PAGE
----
Airbus on Wednesday revised up forecasts for jetliner demand in the next 20 years led by growth in the new industrial hubs of Asia, while voicing alarm over rising protectionism.
That is slightly smaller than the future fleet Airbus had anticipated in a comparable forecast one year ago, as airlines squeeze extra productivity out of their aircraft by adding more and slimmer seats or using them for longer periods of the day.
But the demand for new jets needed to reach that total has been revised upwards because Airbus believes airlines will replace a greater proportion of aircraft than previously anticipated, mainly to take advantage of extra fuel savings.
Airbus said it now expects airlines and leasing companies to take delivery of 39,210 new passenger jets and freighters over the next two decades compared to 37,389 previously forecast.
Airbus expects 36% of these new deliveries to replace existing aircraft with the rest slated to meet growth in demand, with traffic expected roughly to double over the next 15 years.
Airbus however trimmed its forecast for average traffic growth to 4.3% a year from 4.4% in its previous report.
But the industry also faces a squall of new pressures from trade tensions, the partial unwinding of globalization and an anti-flying campaign from climate activists, notably in Europe.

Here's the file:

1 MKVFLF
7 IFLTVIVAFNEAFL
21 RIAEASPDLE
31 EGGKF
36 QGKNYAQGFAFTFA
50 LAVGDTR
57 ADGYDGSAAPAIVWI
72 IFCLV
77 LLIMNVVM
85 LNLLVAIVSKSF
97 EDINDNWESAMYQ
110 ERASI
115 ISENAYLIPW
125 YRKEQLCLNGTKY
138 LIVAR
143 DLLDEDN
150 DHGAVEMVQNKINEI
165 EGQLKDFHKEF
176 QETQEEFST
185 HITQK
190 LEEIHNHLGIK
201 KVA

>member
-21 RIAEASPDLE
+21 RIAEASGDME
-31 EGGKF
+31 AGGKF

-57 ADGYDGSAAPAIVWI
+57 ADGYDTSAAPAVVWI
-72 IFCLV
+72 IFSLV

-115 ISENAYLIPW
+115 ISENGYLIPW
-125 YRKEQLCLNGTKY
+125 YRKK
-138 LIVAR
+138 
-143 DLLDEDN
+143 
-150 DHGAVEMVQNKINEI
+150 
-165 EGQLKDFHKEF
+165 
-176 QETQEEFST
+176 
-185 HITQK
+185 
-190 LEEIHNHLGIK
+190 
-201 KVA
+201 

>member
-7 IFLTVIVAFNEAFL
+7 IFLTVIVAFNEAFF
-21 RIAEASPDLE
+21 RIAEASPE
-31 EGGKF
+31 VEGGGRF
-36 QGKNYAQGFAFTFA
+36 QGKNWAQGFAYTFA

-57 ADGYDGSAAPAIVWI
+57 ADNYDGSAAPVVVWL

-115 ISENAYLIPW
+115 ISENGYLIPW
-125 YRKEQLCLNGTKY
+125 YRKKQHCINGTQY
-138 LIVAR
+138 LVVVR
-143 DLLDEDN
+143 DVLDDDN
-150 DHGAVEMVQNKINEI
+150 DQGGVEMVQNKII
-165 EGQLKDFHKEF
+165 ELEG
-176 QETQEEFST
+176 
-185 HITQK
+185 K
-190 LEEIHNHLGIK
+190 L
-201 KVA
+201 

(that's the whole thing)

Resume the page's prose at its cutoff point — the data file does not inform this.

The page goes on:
“Increased protectionism and other geopolitical risks remain a concern,” Airbus said in its Global Market Forecast.
Addressing an increasingly vocal debate on emissions, in a week that Swedish teenage climate change activist Greta Thunberg pressed the U.S. Congress for action on climate change, Airbus said the industry could still achieve carbon-neutral growth while connecting more people due to more efficient planes.
Airbus revised up its demand forecast for the industry’s most-sold single-aisle jets by 4% to 29,720 planes but cut the medium segment including its A330neo by 2% to 5,370.
Once focused mainly on building and delivering their jets, Airbus, Boeing and other plane manufacturers are stepping up competition with their own suppliers and customers for a slice of this market, which is driven by the size of the global fleet./investing